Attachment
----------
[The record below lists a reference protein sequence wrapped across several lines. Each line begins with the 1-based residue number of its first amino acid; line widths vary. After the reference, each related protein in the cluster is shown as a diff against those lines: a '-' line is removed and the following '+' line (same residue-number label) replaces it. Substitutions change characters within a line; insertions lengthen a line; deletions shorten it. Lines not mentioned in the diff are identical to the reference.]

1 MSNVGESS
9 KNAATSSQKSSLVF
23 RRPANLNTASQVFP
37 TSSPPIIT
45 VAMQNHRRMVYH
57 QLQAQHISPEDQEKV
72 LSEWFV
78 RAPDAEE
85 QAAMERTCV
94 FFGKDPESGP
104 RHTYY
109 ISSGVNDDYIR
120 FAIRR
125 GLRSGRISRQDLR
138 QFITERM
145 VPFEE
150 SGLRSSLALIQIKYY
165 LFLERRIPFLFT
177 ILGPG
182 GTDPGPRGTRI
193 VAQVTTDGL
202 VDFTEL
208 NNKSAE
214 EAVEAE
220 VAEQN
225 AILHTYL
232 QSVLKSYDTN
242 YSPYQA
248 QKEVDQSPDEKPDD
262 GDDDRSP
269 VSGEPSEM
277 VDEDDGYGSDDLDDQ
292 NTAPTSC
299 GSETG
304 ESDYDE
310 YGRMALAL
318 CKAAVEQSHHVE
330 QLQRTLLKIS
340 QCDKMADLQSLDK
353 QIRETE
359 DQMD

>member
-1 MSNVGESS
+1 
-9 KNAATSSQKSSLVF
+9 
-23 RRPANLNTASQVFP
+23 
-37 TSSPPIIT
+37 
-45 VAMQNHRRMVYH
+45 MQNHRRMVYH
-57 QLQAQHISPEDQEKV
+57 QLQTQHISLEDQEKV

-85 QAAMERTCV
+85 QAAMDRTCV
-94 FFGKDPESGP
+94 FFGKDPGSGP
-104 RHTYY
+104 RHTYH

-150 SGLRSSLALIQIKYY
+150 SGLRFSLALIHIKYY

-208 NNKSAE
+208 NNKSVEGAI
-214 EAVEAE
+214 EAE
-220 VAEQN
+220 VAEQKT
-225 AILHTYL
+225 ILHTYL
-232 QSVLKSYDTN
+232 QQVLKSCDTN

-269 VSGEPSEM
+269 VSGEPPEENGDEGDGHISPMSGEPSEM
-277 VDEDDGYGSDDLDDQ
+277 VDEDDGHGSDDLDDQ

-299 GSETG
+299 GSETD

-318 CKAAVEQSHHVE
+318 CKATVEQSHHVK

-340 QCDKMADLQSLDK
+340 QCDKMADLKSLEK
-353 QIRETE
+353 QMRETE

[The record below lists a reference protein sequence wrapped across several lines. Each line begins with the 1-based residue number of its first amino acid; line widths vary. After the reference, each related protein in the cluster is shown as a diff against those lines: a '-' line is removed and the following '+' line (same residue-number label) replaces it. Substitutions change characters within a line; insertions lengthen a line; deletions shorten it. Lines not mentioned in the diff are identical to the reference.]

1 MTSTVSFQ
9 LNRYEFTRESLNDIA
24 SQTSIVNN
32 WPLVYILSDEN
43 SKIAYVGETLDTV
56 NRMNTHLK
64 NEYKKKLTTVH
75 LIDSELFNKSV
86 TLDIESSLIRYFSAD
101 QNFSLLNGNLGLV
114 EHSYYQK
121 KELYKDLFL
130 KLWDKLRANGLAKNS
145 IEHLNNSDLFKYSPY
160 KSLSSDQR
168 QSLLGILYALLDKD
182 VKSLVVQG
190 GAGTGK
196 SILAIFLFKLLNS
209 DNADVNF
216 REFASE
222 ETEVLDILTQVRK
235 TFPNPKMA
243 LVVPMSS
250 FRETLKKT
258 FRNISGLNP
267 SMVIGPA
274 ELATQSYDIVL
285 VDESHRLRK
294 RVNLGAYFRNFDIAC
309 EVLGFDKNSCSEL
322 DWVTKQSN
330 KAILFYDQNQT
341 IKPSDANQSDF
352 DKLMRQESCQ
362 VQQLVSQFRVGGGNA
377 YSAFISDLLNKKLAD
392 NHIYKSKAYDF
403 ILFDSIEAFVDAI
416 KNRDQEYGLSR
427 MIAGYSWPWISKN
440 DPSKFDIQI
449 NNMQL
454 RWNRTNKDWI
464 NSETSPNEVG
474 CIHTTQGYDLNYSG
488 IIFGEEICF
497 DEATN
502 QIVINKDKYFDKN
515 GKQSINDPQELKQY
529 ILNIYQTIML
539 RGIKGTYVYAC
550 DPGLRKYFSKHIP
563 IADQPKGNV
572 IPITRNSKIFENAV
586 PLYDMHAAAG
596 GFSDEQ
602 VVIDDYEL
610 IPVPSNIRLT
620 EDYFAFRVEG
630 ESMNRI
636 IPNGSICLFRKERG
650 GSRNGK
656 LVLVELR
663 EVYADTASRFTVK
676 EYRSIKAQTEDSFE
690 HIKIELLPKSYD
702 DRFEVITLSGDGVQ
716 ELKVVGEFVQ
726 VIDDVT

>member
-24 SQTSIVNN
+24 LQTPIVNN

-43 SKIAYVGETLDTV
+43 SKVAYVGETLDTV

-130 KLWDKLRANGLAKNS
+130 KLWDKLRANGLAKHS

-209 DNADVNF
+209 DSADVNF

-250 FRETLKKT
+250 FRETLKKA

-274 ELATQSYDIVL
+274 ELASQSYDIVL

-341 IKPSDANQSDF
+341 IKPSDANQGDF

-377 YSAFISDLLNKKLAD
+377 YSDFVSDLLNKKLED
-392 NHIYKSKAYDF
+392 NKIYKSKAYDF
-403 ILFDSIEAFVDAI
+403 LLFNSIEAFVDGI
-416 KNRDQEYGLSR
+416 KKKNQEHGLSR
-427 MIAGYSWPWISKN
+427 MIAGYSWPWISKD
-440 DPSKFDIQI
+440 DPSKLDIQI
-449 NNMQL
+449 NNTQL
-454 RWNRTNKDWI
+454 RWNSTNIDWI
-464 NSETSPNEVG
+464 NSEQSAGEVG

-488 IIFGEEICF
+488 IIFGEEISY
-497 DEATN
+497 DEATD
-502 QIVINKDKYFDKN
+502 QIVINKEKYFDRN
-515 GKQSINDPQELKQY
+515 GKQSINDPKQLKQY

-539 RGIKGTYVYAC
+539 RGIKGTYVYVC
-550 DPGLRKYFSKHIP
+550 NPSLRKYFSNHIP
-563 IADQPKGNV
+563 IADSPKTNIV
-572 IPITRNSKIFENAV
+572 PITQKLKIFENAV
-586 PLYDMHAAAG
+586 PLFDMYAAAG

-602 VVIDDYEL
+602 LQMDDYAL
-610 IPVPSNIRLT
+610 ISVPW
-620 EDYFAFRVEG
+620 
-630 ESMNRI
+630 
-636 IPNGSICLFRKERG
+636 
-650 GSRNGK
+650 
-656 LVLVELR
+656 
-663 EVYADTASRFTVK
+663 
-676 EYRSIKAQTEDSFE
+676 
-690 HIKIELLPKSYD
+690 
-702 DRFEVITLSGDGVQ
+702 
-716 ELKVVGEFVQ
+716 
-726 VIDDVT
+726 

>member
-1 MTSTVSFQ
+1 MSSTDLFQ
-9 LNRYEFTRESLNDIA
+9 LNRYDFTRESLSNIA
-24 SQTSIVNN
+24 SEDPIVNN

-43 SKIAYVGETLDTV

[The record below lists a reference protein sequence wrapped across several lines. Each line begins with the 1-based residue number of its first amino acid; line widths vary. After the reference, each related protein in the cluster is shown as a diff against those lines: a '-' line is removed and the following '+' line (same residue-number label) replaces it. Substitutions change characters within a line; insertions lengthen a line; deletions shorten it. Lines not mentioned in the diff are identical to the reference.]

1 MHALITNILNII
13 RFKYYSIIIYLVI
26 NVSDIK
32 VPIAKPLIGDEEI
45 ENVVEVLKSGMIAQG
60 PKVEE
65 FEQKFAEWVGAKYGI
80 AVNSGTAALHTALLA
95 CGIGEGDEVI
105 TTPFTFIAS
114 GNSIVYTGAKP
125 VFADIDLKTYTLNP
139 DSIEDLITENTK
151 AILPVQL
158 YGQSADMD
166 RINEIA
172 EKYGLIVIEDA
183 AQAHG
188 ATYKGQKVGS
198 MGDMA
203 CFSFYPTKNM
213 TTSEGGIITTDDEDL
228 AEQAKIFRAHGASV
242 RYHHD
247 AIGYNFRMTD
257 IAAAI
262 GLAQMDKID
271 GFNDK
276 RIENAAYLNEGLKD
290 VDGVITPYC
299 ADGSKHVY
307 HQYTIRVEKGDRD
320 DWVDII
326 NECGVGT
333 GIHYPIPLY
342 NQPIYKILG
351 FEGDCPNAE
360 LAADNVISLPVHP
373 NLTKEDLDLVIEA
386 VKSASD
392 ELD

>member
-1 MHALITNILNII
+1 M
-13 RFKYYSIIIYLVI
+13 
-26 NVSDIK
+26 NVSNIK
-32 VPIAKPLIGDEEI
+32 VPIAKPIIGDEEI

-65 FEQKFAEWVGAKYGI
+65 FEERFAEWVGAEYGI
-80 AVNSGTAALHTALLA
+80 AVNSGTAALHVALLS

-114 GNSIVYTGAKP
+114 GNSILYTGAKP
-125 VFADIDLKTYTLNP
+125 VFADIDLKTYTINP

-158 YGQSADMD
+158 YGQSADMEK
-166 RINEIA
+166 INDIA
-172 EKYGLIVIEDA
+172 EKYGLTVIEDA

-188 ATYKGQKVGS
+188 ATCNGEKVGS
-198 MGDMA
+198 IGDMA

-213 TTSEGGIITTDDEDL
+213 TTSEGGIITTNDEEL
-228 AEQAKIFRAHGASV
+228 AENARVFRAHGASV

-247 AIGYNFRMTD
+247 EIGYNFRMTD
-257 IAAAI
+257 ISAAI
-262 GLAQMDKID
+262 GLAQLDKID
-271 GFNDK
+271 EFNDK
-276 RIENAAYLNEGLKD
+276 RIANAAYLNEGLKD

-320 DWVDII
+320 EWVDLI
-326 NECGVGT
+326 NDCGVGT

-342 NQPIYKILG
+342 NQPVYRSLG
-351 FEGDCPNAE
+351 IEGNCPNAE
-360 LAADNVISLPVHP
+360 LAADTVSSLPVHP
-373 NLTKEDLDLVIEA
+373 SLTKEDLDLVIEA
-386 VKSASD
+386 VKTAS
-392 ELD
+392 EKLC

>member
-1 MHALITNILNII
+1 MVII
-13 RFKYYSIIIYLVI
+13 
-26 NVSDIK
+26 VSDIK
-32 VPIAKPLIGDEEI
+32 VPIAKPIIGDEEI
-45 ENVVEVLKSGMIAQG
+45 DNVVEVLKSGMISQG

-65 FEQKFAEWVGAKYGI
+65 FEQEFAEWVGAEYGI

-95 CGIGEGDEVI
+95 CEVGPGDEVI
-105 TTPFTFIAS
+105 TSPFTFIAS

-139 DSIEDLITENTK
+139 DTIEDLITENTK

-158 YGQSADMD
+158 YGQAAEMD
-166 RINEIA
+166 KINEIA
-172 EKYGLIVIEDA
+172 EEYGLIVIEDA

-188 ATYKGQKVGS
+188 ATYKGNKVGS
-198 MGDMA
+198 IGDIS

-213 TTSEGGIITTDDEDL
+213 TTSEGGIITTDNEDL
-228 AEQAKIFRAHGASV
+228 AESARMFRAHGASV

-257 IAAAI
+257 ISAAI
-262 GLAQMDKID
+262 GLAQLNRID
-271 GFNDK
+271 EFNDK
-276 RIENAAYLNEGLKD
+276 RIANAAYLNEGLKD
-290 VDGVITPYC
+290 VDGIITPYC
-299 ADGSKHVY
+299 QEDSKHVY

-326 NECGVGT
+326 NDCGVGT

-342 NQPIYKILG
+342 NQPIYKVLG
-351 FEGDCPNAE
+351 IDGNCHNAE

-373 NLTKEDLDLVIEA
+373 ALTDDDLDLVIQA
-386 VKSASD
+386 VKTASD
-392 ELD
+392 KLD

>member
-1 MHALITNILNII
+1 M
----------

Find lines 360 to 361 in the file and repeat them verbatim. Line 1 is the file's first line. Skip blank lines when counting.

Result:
-158 YGQSADMD
+158 YGQAAEMD